Late yesterday, Goddess and I went out for an easy spin on the bike. Part of the beauty of non-focused training has been the chance to explore the surrounding area, which is still new to us after moving into this house just two months ago. I found a wilderness area not 1/2 mile from the house, with plenty of paved and unpaved trails weaving everywhere. Matter of fact, I was able to run the majority of my 11 miles yesterday within the confines of the area and not have to backtrack much at all. There’s definitely more to explore.

So Goddess and I spun easily through the woods, enjoying the turkeys and other wildlife. We even took a “shortcut”, which meant that we had to carry our bikes up a steep ravine to get to where we needed to be. Goddess came out of that with a few cuts and a bit of blood. And she was smiling the whole way!

Looking forward to the next few weeks. Training continues to ramp up, a trip out to see the fall colors at Great Smoky Mountains National Park and then a half marathon. We’ll see how it all works out.

Hope all is well with you.

Shirt Rules

Should they apply to swimwear too?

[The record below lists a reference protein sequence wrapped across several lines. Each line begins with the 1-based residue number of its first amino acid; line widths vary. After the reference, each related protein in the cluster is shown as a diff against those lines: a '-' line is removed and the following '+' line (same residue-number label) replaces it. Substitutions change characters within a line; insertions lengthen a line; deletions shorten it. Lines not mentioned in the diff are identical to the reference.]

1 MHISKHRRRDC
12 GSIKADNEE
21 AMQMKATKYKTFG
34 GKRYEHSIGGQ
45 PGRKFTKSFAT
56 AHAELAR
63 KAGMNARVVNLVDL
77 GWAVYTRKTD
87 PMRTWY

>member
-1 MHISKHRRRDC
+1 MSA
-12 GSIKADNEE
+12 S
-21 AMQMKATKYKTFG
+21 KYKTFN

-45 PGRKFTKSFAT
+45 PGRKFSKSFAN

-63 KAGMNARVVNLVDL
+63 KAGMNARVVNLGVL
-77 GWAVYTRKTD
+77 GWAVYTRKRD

Let me explain – I’m working a slow, slow night shift.  So I’ve plugged in to EndurancePlanet.com to catch up on podcasts.  The one I’m specifically listening to right now is from September 26th and relates to Race Shirt Etiquette.  It’s an interesting one, since I’ve thought about whether or not I should wear my pullover from my DNF.

Anyway, at about 9:37 into the commentary, Ben brought up a point that got me to thinking about the start of my DNF.  Ben states “…Never wear a shirt that is so old, thin and threadbare that you can see the color of your nipples or chest hair through it.”  Good rule, don’tcha think?

So why did the rule immediately make me think about the guy at the start of my DNF, standing in the lake, just deep enough that his coin purse could get wet, in a Speedo that was so thin you could actually see the color of his ass hair?